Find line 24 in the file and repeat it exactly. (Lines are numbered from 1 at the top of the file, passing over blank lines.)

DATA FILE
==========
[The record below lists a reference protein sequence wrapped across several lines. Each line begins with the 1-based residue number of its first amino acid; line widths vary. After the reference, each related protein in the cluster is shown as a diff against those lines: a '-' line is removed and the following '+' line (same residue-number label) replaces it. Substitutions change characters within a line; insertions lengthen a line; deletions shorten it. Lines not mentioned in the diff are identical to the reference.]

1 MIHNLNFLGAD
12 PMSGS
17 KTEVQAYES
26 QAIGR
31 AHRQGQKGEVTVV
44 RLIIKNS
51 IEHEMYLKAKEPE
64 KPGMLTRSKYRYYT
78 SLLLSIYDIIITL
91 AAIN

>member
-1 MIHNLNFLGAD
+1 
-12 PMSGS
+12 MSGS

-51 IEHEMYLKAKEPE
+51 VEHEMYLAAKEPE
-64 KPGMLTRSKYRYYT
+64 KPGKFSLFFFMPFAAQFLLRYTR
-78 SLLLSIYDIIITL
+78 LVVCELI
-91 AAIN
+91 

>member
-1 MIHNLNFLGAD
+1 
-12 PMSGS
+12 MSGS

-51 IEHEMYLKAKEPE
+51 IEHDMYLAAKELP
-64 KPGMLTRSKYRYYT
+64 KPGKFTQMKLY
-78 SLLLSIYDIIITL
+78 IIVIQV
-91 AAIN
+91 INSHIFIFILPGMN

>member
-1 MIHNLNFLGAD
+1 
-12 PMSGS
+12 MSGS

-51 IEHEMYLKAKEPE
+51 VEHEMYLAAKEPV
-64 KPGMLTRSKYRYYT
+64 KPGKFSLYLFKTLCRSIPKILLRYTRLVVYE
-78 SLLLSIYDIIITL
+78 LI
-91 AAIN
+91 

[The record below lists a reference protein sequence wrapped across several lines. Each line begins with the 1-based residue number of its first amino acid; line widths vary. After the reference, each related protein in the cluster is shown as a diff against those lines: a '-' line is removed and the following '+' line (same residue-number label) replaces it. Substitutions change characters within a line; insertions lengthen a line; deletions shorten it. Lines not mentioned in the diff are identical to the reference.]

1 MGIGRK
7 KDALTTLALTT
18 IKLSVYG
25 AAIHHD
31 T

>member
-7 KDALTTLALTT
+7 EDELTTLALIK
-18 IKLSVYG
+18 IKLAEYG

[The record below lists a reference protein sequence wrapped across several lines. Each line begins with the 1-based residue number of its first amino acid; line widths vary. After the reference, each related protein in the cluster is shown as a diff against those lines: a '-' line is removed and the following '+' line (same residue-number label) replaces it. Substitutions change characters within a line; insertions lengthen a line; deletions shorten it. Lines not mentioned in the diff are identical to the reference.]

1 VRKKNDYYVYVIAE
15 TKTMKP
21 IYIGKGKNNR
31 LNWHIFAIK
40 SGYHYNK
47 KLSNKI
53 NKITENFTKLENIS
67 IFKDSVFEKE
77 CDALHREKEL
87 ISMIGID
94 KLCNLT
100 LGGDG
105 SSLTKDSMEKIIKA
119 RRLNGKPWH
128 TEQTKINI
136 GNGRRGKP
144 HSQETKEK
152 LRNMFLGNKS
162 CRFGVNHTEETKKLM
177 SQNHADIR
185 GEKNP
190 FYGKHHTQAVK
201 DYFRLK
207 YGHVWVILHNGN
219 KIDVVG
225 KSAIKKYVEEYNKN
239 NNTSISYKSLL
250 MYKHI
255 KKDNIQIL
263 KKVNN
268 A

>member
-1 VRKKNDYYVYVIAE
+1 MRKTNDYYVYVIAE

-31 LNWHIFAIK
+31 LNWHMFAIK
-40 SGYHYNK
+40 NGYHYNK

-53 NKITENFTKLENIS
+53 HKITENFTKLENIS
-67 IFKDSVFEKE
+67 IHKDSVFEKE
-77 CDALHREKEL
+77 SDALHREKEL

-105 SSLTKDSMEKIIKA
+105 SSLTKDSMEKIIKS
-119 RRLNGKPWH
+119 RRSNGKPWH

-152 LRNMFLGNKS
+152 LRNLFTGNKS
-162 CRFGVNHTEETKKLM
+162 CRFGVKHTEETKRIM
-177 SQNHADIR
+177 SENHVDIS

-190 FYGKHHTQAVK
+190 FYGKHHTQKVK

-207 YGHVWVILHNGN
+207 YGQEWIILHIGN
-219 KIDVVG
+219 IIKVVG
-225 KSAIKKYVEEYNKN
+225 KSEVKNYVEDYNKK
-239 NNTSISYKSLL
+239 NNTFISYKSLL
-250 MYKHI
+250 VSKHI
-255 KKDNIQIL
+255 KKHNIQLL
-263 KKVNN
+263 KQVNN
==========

+91 